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Western Short Story
Costas Coattails Known as Coot
Tom Sheehan

Western Short Story

He came into Winter Hills, in northern Colorado, saying his name at the Skid Rock Saloon as Costas Coattails, which the bartender, known for creating new names or just plain changing names for the good of the town, or for the good of the man, began immediately calling him Coot. The name stuck. He answered from then on as Coot. Coot he was and Coot he is to this day. There was no curiosity or humor caught in the mix, for Winter Hills folks did not laugh at any name cast by the barkeep; if one got renamed, it was for the man’s good or for the barkeep’s keeping at his namely reputation, either side of the equation having rights in the matter.

Coot’s only problem was being a lefty in a town with all righties, causing somewhat of a confusion or imbalance when a challenge or a taunt was cast about, generally for on-lookers gathered about an oft-repeated scene in the middle of a dusty road in the middle of a dusty town. Those moments amounted to a memorial of a kind for Coot, never one to let his name fall into forgetful pits. Be put aside by the unwary, the ignorant, the non-readers or believers in the Hereafter no matter where it was, in the Heavens above or Hell below him, where he might have last stood as a man.

Coot relished those moments, those nerves of his at a jangle, but offering an edge in comfort as he believed the hardest part of dying would be loneliness, all the way lonely, often not resulting in a ground plaque or a small cross made of dead branches of a tree or one’s name scribed in any fashion or hand on or at some enduring edge for the coming years, the coming ages, though all lives are lost aside the great mountain in front of each of us.

Stories and trail tales of these men often are told to keep them alive or keep them dead, especially if a man had planted such a corpse in Mother Earth because of nothing but a yawn, a curse, or a reaction to a funny name, like Coot was often the prize at a bar lined by men of the drink and the laugh.

From the site of the Alamo to Deadwood and No-Name-City in the middle of a desert, to any cow ranch in the West where news or laughs are chief topics, Coot came as a marker for names of gun-wielding cowboys that had an extra notch in their belts, a second concern for favor in search of a laugh, a side-splitter of any rate.

Coot, as you might suppose, was grouped with Bugs, Bunny, Bingles, Bo-Jango, and By-the-Watch, tongue twirlers enjoying each one to the extreme, which often came from drawn guns over useless points of view, except a laugh has only humor as its cause, not hysteria between gun-packers who always seem to be on a trail to nowhere, or have gone past a lovely nest for life and not realized what they had missed on their way elsewhere or further on the trail they find themselves on, a campfire drawing them closer, the odor of coffee in the air as bright as red steel, or a woman caught in the sunlight or moonlight at the perfect angle of sight, at least for a man hungry for loving.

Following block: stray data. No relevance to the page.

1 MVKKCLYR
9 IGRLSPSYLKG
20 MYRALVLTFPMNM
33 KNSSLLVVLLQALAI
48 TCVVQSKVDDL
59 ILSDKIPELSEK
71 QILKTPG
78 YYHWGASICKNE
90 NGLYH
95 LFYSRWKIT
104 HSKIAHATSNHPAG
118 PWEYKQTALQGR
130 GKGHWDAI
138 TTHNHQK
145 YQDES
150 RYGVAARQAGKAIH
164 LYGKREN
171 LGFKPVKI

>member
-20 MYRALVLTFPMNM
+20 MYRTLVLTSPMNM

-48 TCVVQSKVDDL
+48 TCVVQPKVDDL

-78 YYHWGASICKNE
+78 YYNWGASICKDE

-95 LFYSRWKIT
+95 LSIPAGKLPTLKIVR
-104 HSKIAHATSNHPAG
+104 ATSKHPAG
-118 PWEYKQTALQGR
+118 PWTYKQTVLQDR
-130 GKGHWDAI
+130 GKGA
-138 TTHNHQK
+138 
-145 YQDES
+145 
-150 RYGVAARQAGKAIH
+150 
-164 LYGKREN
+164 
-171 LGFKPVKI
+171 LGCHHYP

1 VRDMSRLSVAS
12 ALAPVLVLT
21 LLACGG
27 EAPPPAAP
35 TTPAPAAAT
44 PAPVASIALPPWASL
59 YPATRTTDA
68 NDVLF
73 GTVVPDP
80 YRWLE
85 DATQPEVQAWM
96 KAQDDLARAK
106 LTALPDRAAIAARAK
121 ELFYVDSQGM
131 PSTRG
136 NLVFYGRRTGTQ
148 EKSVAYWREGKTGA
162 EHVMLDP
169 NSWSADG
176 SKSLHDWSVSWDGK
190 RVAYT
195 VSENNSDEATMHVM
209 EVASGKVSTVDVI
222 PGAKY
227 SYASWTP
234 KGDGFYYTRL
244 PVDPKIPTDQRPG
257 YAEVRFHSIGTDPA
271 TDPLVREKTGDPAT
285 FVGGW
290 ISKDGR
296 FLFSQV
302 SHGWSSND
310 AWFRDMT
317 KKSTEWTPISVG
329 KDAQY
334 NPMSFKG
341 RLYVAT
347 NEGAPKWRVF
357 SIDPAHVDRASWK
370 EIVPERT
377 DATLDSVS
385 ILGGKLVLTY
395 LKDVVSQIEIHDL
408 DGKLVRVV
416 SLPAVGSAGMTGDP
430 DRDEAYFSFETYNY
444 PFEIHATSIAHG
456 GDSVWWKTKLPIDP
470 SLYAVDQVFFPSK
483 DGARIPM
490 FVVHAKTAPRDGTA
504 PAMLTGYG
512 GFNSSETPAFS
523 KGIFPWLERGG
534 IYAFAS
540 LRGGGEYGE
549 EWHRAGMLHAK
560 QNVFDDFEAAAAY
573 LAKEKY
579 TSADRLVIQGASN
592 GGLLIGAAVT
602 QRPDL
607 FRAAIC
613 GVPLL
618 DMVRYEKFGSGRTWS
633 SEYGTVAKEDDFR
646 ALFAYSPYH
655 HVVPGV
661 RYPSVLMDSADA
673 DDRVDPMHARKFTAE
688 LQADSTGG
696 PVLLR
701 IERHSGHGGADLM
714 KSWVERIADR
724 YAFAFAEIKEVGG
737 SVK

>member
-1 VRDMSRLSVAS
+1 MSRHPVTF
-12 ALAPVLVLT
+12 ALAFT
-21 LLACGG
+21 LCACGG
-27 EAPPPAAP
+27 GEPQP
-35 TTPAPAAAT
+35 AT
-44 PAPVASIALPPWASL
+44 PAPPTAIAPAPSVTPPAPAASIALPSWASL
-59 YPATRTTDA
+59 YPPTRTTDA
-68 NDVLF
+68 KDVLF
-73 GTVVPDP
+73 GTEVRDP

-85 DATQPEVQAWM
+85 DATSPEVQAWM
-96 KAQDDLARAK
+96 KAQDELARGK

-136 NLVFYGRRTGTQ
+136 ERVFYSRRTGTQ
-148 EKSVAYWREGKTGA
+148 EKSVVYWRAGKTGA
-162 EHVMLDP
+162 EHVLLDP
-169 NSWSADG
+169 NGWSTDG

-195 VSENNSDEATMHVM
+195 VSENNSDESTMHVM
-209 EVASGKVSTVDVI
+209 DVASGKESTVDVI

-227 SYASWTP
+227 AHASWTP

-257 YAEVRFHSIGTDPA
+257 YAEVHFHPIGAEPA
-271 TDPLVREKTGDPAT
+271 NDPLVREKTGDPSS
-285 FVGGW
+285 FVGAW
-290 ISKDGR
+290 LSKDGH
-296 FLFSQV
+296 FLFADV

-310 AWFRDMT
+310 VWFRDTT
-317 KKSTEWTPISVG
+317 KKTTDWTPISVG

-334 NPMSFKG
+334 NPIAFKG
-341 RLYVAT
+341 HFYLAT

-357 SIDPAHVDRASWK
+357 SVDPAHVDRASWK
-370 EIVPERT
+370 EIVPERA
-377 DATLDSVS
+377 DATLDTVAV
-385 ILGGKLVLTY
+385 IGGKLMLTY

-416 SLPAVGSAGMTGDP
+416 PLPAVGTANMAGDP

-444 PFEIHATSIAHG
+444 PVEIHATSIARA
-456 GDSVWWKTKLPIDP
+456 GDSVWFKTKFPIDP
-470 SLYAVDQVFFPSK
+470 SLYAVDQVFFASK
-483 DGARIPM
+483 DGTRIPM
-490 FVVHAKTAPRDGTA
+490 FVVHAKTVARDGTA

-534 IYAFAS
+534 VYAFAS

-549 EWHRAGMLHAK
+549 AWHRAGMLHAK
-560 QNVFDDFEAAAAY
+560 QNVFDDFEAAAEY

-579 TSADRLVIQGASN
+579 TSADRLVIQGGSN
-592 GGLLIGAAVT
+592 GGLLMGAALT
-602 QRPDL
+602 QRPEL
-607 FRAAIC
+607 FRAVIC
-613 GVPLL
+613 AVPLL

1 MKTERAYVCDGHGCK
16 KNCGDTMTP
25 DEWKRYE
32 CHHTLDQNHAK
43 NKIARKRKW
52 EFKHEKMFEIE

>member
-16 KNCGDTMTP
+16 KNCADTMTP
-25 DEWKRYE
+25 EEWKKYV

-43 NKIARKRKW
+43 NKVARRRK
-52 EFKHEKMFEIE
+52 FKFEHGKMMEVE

All of them get amended one way or another, to a man on a saddle for the longest spell.

Coot moved like all cowboys, with the beef, with the trail, with the memory of one town atop another town, each one boasting significance of diet or daring where a girl felt herself like a caught-star stolen from the heavens. They were kept from a true deep sleep no matter how deep they dreamed; the classic case of more than less, or squaring things up with loss, one way or the other. Appetite easily becomes a master in survival, sweet hungers, aversions when necessary, and not-so-accidental accidents.

Even such men as Coot and those thousands of others like him, no matter their circumstances, could stand in awe to the surroundings that the open West provided with a ready glimpse at the natural beauty of landscape in all directions. No places excluded themselves from the reaction to a mountain ridge carved in place by History itself, or an arroyo bursting with sudden flowers so yellow they were as blinding as a straight-up look into the noon sun, or a river whose banks fed the lands around them with the real stuff of life, the pale blue water of a stream rushing over fish seemingly caught in the still-life of a painting hung on the wall behind a bar in a hundred towns the West over..

They would, to a man, if their eyes had been open, talk about such views with a host of words and phrases that leaped from their spirits by what they assumed was a surprise find for them, for any man on a saddle popping over the least rise or the harshest climb for their animal at the start of a new day or for its end.

Coot, like any cowboy, had his way with his surroundings seen from the high vantage of a saddle in motion. There was nothing like it, nor back where he had been, nor where he was going, until he got there. On the move made up the difference, right from the tie rail at a saloon, from a tree limb in the brush, clasped under a placed stone in rocky country, each area offering up their beauties and their harsh abidance to any man mounted on a horse or looking for one he might have lost in the great wide-open.

As matters stood, it didn’t make any difference where a man stood for what his name was, or what kind of reaction his name caused among other cowpokes, that played out for them. The West was a man-maker for the lot of them, a bracer, a teacher, a ruler of the do’s and don’t’s among all contacts in a life quick to change by a new mount, an old visit coming to mind, hearing the sounds of the earth actually singing for their personal pleasures.

Costas Coot Coattails moved on and on, carrying his name every-which-way, not letting a single letter of it being disturbed or re-branded by other men on the same trails he rode.

Unto his utter oblivion.


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